Wood stoves are very fuel-efficient. They burn wood at a much slower rate than open wood burning fireplaces because less oxygen is allowed into the firebox. So, in the long run, this will mean savings for you even if you choose a higher-end wood burning stove.
Part of the reason wood stoves are so efficient is they have secondary air tubes. Air intake tubes are what bring oxygen into a wood stove to fuel the combustion of a fire. Secondary air tubes are completely different. They work off of the combustion from inside the stove. Once a wood stove gets hot enough, secondary air tubes take over and help reburn particulates inside of the stove.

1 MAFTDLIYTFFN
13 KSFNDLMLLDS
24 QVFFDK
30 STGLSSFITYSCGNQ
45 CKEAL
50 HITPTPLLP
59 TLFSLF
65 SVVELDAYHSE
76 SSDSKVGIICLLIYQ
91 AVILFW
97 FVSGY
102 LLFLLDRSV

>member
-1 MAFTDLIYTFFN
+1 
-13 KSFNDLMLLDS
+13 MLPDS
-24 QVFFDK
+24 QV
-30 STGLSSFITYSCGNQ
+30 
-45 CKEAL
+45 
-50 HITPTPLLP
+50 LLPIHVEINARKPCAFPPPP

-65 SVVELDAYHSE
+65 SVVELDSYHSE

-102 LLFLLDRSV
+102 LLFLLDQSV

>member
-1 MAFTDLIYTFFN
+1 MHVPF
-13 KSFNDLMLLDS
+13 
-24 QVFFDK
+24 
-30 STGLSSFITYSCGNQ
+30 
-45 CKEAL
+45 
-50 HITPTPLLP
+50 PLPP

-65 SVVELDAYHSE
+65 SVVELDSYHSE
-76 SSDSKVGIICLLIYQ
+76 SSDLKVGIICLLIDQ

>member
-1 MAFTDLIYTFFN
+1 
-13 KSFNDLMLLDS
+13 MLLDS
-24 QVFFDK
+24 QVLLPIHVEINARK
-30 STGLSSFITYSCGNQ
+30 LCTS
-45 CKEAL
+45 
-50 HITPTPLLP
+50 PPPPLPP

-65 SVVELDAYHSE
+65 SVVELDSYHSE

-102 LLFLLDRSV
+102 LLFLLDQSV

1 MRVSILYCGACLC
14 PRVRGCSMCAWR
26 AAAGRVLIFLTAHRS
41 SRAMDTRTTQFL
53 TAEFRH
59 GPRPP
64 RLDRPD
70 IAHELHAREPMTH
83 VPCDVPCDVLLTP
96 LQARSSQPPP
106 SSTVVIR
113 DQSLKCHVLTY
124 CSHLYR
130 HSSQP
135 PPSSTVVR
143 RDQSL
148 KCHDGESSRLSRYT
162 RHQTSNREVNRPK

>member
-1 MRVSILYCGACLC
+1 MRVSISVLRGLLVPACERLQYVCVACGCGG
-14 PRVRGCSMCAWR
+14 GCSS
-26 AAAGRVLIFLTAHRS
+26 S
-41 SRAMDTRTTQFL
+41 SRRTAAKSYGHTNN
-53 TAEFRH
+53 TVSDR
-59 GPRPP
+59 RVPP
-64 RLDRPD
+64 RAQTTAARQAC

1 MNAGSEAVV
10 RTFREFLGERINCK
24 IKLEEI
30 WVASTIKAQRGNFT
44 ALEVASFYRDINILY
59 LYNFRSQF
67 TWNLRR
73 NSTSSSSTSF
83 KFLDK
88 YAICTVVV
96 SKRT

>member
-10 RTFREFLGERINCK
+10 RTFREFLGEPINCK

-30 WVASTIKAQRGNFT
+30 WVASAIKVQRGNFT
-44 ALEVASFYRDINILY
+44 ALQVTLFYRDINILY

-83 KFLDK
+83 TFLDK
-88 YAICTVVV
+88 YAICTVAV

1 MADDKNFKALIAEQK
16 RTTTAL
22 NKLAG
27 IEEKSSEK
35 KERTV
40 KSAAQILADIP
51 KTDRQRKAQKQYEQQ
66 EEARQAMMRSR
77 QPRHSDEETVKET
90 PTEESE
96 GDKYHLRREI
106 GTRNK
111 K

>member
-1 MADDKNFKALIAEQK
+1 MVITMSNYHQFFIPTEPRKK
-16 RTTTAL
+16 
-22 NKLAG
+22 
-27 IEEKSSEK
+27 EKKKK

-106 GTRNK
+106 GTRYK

- secondary air tubes
Many people nowadays are concerned with the impact wood burning appliances have on the environment. Over the years, the EPA has placed stricter and stricter standards on wood stove emissions. This has ensured that most of them now put off so little byproduct that it hardly has an impact on indoor and outdoor air quality.
Modern wood stoves produce 2.5 grams or less of solid particulates per hour. Having secondary air tubes is a part of that process. Secondary air tubes help make wood stoves more efficient and overall more safe for everyone who uses them.
- wood stove burning
For today, that is all we have on secondary air tubes. If you have questions, please feel free to call us at 800.203.1642 or read more articles on wood stove here.